The Securities and Exchange Commission (“SEC”) today charged New York-based brand-management company Sequential Brands Group, Inc. (“Sequential or “SQBG”) with failing to impair its goodwill as required by accounting principles and the federal securities laws.
The company allegedly carried the deception forward for three more quarters until it finally impaired all of its goodwill — totaling $304 million — in the fourth quarter of 2017.
Sequential licenses its brands for a range of product categories, including apparel, footwear, fashion accessories, and home goods. Its brands include Jessica Simpson, AND1, Avia, Joe’s, GAIAM, Ellen Tracy, William Rast, Heelys, Caribbean Joe, DVS, The Franklin Mint, Linens N Things, SPRI, and Nevados.
If Sequential had timely recorded the impairment to goodwill for the fourth quarter of 2016, then Sequential’s reported net loss for 2016 would have been 54 times larger.
The SEC’s complaint alleges that Sequential failed to properly assess its goodwill for potential impairment after several months of declining stock prices followed by a precipitous drop in early November 2016.
Public companies, like Sequential, are required to test goodwill for potential impairment at least once a year—and on an interim basis when certain indicators, or “triggering events,” are present—and record any impairments. Sequential unreasonably failed to do so.
According to the complaint, Sequential conducted two internal calculations as of mid-December 2016 and year-end 2016, showing that its goodwill was likely impaired. These internal calculations used the same methodology that Sequential had disclosed in its SEC filings and had used in connection with its annual goodwill impairment testing just weeks before. Sequential ignored this clear, objective, quantitative evidence of likely impairment.
Furthermore, The complaint alleges that the company ignored this objective evidence of impairment. Instead, the complaint alleges, Sequential performed a strained, biased, and outcome-driven qualitative analysis that omitted any mention of its internal calculations, as well as numerous other negative developments in the company’s business, leading it to unreasonably conclude that goodwill was not impaired. As alleged, by avoiding an impairment to its goodwill in 2016, Sequential inflated its income from operations, created a false impression of its financial condition, and misstated its financial statements and reports for almost a year. Also, Sequential did not have adequate internal accounting controls or other systems to ensure that appropriate goodwill impairment assessments were conducted during interim periods between annual tests in accordance with governing accounting standards.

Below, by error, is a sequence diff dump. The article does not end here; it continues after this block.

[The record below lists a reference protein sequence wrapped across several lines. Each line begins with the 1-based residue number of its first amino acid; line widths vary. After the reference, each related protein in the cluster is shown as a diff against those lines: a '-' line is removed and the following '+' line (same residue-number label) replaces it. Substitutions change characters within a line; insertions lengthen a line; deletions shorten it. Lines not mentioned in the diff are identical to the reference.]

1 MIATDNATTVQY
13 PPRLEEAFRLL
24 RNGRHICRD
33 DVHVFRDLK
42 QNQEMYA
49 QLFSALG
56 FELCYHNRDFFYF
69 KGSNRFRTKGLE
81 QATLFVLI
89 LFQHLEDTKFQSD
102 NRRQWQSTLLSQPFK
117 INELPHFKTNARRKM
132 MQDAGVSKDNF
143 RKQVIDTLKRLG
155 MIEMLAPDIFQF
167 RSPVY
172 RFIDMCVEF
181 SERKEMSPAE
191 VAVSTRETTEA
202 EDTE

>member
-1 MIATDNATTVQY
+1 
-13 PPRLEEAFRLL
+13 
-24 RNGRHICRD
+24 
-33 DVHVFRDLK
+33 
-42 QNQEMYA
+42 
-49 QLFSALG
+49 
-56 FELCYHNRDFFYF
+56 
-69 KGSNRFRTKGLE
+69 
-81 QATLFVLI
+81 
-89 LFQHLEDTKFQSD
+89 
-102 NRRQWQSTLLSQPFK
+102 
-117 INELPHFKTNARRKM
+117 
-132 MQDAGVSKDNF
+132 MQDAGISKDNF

Sequential allegedly continued to improperly account for goodwill in the next three quarters before belatedly impairing all of its goodwill-totaling $304 million in the fourth quarter of 2017.
Goodwill is tested for impairment at the reporting unit level in accordance with ASC 280.
Management is required to assess goodwill for impairment annually and when a triggering event occurs.
For many companies, the impacts of COVID-19 could trigger the need for an interim goodwill impairment test. While not an exhaustive list, ASC 350-20 Goodwill states that the following may indicate that a triggering event has occurred and therefore, an interim impairment test may be needed:
- Macroeconomic conditions, such as a deterioration in general economic conditions, limitations on accessing capital, fluctuations in foreign exchange rates, or other equity and credit markets’ developments.
- Industry and market considerations, such as a deterioration in the environment in which an entity operates, an increased competitive environment, a decline in market-dependent multiples or metrics (consider in both absolute terms and relative to peers), a change in the market for an entity’s products or services, or a regulatory or political development.